- Humanitarian disaster unfolds in Fallujah as Iraqi forces retake city
Aid workers scrambled Sunday, June 19, to cope with a massive influx of Iraqi civilians who fled Fallujah after government forces retook much of the city from the Islamic State group. Tens of thousands of civilians escaped the city, just 50 kilometers (30 miles) west of Baghdad, on the back of a major advance that saw Iraqi forces thrust into central Fallujah in recent days. The humanitarian community has been struggling to cope, with thousands of people already suffering from hunger and trauma now stranded in the scorching summer heat with no shelter.
- Orlando shooting: ‘limited transcripts’ of negotiations with gunman to be released Monday
US authorities will release “limited transcripts” Monday of Orlando gunman Omar Mateen and police negotiators’ telephone conversations during his attack at a gay nightclub that left 49 people dead, Attorney General Loretta Lynch said Sunday, June 19. Lynch said the conversations included Mateen’s pledge of allegiance to the Islamic State (ISIS) group, and his views of US policy. But those statements will not be included in the transcripts released to the public, she said. Lynch said the transcripts would cover only portions of the telephone exchanges with police negotiators so as “to avoid re-victimizing those who went through this horror.”
- Agos holds #MMShakeDrill workshop for racers, volunteers
Rescue groups, local government officials, racers, and volunteers from various organizations are preparing for the June 22 #MMShakeDrill. To help them, Agos, powered by eBayanihan and in partnership with the Metropolitan Manila Development Authority (MMDA), held a workshop on Saturday, June 18. The workshop focused on how these groups can help in the earthquake drill happening on June 22. The second quarter National Simultaneous Earthquake Drill, known online as #Pagyanig, will also take place at the same time.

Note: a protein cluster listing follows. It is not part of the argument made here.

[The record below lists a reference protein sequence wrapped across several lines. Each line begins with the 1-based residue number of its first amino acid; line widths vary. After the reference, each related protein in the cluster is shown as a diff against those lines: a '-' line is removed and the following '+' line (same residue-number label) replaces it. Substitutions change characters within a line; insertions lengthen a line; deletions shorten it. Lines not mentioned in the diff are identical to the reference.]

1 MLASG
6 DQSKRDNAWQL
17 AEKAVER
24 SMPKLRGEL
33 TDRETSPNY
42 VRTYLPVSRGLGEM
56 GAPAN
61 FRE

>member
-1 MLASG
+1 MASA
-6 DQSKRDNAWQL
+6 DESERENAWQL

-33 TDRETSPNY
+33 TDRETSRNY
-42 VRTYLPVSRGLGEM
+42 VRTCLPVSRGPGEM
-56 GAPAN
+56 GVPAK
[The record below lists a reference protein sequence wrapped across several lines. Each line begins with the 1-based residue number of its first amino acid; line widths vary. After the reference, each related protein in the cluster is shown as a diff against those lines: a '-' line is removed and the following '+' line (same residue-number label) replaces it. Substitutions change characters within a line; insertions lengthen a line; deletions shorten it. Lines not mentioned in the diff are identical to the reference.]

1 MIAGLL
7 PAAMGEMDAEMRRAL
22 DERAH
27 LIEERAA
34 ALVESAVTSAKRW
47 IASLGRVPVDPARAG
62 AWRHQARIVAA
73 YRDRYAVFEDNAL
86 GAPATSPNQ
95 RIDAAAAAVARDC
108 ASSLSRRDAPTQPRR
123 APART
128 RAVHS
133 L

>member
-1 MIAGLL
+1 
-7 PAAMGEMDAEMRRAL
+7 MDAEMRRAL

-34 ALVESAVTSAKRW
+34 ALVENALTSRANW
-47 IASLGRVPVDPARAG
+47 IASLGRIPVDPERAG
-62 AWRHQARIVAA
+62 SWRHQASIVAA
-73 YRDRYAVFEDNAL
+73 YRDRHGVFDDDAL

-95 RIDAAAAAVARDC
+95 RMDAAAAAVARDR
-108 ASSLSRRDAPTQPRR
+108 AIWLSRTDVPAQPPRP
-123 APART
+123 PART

Read: Agos holds #MMShakeDrill workshop for racers, volunteers
- Out of the way PH beaches that are worth the travel
Picture this: just you and a long stretch of white sand lapped by clear blue waters. Occasionally, you may see locals, or a few other people who dared to visit this beach like you did, but mostly, the beach – or a large stretch of it – is all yours. Of course, this quiet scenery comes with a price, particularly long hours of not exactly comfortable travel. Rappler compiles a list of these out of the way beaches that are definitely worth that troublesome journey.
Read: Getting to these PH beaches isn’t easy – but it’s worth it
- ‘Star Trek’ actor dies in car accident
Anton Yelchin, a rising young actor who starred as Chekov in the new “Star Trek” film, was killed early Sunday in an automobile accident, his publicist confirmed. He was 27. The accident took place in the driveway of Yelchin’s San Fernando Valley home around 1:10 am (0810 GMT), when he was preparing to meet friends for a rehearsal and momentarily left his car, Los Angeles Police Department spokeswoman Jenny Hauser said.
Read: ‘Star Trek’ actor Anton Yelchin dies in car accident